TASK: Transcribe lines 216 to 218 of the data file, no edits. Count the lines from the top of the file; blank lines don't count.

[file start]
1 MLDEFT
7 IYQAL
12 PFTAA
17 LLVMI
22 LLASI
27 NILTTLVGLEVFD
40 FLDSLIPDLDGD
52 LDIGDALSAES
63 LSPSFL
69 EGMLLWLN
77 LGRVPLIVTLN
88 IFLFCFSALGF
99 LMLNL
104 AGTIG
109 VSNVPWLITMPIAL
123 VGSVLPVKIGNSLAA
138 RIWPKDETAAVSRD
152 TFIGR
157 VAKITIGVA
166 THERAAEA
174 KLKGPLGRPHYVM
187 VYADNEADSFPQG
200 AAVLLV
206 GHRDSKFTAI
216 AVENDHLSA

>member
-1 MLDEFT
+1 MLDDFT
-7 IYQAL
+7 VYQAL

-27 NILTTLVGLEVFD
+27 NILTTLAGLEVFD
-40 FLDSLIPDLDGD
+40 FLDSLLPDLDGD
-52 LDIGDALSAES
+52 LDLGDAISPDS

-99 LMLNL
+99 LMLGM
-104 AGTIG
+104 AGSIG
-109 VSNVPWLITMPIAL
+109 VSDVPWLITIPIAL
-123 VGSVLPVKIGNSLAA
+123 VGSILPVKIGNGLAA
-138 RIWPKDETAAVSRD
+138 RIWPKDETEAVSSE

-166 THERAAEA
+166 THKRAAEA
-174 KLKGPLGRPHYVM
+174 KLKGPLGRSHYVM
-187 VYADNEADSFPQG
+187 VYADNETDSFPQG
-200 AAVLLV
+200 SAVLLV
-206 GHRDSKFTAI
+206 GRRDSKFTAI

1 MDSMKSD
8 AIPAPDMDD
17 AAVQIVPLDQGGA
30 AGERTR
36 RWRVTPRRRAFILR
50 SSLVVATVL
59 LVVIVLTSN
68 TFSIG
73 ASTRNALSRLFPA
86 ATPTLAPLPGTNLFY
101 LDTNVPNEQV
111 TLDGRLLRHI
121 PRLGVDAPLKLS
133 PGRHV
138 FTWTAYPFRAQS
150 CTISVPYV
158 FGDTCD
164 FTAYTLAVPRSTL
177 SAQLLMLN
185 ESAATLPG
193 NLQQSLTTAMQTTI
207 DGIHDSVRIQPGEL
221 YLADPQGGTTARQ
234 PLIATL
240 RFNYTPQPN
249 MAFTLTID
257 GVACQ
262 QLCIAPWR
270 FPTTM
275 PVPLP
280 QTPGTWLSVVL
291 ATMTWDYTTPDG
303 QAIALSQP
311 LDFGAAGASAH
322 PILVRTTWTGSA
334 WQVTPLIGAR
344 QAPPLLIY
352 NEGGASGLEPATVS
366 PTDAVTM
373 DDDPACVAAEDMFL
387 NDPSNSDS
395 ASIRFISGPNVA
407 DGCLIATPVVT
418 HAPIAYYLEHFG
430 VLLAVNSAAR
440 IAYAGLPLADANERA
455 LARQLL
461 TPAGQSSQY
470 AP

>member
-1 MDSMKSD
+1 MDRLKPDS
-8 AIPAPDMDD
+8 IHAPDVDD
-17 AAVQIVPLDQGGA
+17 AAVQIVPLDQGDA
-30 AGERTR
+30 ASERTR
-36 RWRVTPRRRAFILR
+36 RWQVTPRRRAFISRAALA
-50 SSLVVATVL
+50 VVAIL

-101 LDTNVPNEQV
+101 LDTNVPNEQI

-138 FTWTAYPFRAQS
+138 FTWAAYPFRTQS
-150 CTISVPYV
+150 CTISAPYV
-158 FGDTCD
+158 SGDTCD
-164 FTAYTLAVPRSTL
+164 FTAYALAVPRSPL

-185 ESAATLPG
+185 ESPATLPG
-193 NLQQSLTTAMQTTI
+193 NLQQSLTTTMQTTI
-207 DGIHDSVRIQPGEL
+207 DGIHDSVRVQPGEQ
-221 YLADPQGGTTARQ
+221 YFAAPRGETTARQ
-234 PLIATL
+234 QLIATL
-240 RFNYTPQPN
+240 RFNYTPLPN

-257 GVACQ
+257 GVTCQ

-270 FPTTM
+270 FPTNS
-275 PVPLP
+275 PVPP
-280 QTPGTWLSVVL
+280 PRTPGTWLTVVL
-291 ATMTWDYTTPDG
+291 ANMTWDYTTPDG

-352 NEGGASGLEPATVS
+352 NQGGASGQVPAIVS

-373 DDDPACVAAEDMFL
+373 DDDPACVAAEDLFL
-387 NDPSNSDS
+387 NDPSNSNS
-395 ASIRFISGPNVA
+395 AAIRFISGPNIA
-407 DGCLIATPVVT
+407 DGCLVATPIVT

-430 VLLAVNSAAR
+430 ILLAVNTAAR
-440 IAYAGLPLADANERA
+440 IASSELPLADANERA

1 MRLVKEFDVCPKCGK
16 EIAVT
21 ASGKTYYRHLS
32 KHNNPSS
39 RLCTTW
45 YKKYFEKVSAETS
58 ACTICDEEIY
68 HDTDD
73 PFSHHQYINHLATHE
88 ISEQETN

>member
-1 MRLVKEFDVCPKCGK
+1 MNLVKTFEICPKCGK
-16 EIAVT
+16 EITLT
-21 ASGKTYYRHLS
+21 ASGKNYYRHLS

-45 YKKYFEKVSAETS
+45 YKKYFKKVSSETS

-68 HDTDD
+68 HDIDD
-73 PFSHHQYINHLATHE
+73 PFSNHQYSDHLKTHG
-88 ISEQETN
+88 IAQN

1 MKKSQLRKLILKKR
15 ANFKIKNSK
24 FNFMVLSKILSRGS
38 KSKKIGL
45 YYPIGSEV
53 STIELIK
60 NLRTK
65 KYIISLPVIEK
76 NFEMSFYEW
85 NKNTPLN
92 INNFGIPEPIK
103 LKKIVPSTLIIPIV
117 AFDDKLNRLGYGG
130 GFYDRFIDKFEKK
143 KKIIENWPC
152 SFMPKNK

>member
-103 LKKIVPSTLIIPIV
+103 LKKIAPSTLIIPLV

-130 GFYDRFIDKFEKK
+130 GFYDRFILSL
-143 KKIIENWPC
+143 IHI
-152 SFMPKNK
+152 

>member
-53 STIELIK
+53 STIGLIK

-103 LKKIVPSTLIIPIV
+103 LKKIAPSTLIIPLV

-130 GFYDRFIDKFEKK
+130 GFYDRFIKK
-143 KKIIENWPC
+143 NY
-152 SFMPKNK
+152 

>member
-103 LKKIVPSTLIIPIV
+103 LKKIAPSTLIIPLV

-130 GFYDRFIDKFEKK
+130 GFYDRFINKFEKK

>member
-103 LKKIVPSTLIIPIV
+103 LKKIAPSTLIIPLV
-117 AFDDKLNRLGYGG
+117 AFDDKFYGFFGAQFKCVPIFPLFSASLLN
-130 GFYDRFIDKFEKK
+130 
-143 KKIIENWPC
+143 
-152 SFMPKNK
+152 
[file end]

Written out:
-53 STIELIK
+53 STIGLIK

-103 LKKIVPSTLIIPIV